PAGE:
The day NI great George Best turned out for the Ports at Shamrock Park

Before the match George Best shakes hands with Glenavon captain Alan Fraser. The match was refereed by Malcolm Moffatt.
Before the match George Best shakes hands with Glenavon captain Alan Fraser. The match was refereed by Malcolm Moffatt.

Back in the eighties, Portadown Football Club’s claim to fame in the George Best story is the fact that the Manchester United and Northern Ireland maestro once turned out for the Ports.

It was a Portadown versus Glenavon showpiece at Shamrock Park when Best, dead 10 years this week, captained the Ports and Glenavon were led by Alan Fraser.

Shamrock Park was packed to the gunnels that night and when Best led the Ports out, he was followed by the team and by hundreds of kids who followed him around in the ‘Pied Piper of Hamlyn’ style. It took the stewards several minutes to clear the pitch, with Best’s then wife Angie also a big hit with the fans.

Best was here courtesy of Portadown businessman Gerald Black proprietor of Bannview Bed and Breakfast who has attracted many stars to the town. Among them Stanley Matthews, Henry Cooper, James Hunt and Best’s legendary Northern Ireland team mate Pat Jennings.

Best had been here earlier to play in a match featuring Bourneview YM (see pic bottom right). Gerald had made contact with Best as a result of that match and invited him across for a chat show, conducted by Portadown Times journalist Niall Crozier and attended by councillor Mary Simpson, the then Mayor of Craigavon.

Said Gerald, “He was very personable and really communicated with the packed house that night.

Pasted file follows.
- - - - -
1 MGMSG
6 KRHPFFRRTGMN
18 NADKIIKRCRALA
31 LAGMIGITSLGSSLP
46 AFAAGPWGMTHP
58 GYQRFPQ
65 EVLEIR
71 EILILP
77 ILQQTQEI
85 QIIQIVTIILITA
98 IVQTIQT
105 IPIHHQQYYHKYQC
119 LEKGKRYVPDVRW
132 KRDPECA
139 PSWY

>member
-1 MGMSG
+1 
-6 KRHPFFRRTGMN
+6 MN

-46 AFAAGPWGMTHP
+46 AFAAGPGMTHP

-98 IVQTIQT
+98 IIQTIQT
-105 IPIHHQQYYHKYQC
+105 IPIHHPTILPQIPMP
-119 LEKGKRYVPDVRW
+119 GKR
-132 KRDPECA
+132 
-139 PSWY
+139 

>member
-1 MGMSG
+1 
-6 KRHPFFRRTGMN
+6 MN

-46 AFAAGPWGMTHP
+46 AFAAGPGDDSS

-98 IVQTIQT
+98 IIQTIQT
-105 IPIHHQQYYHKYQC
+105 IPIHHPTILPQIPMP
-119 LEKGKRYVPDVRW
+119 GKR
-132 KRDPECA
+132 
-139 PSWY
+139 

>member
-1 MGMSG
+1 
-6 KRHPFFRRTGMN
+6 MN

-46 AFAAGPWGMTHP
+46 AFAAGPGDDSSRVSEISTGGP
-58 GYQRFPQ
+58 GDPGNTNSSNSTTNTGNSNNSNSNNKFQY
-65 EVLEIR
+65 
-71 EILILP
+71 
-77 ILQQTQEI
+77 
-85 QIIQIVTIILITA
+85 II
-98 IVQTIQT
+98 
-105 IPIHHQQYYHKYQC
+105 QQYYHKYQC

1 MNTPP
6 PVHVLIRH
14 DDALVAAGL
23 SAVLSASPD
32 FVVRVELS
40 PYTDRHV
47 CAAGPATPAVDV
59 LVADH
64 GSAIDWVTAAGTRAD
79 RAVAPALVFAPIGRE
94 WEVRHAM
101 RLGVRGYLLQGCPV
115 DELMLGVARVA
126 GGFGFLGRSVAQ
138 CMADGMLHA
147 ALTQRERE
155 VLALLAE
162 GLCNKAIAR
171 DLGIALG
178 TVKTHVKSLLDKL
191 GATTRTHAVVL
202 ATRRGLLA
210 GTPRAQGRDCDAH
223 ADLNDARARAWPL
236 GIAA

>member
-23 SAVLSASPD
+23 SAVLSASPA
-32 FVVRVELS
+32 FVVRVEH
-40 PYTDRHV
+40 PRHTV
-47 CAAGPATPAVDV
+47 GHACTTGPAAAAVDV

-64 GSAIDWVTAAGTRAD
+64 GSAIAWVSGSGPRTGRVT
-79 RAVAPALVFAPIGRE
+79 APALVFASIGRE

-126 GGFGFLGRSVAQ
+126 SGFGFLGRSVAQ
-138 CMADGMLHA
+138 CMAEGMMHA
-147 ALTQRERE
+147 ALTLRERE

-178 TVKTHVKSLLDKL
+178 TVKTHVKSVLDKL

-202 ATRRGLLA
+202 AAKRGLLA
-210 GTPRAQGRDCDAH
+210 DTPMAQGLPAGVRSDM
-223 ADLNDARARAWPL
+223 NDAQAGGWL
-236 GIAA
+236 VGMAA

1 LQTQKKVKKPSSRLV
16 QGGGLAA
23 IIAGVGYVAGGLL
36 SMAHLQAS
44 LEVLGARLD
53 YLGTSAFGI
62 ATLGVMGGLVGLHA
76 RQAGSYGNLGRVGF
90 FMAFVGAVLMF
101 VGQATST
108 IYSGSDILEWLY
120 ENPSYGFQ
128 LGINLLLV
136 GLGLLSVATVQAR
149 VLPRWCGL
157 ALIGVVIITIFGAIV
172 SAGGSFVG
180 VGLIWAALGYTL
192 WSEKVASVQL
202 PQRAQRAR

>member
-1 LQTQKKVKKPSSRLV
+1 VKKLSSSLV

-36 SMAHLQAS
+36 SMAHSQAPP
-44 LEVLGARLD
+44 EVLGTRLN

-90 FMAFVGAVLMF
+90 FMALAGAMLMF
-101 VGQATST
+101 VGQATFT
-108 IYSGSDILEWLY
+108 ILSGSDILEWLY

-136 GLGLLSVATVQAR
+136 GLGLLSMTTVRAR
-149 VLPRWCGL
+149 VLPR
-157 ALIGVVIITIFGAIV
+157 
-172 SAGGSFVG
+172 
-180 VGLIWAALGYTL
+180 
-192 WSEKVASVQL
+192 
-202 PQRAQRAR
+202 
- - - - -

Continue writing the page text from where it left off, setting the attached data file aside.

“And when I was driving him back to the airport, the idea for the football match came to me and we worked out a good deal.

He enjoyed his trips to Portadown and we set up the match with the aul’ enemy, which the Ports won- but the result didn’t matter.

There was a great atmosphere that night thanks entirely to George Best.”

Of course by that stage Best was past his peak but he showed a few touches of genius.

“He didn’t score but he led on a couple of goals for the Ports.

The records show that Best played at his peak for United from 1963- 1974 and after that he seemed to roam the world showing off his talents.

He played for the likes of Stockport County, Cork Celtic, Fulham, Hibernian, San Jose Earthquakes, Hong Kong Rangers and Brisbane Lions. He ended his illustrious career in the province with lowly Tobermore United.

Best showed many silky skills that night and there was great anticipation every time he touched the ball.

But he was just a pale shadow of the world class player who graced Manchester United with his 361 appearances and Northern Ireland for whom he played for 37 times.

But not withstanding his sad fall from grace and his fight with the sickness of alcoholism, which he ultimately lost. Everyone who attended Shamrock Park that night will cherish the memory.

“As far as I’m concerned he was simply a decent man who went out of his way to make contact with the fans, especially the young ones,” said Gerald. “On the three occasions that I met him in Portadown there was never a hint of him playing the Primadonna.

“He was a model of modesty and really mixed with the fans both at Bannview and at Shamrock Park.”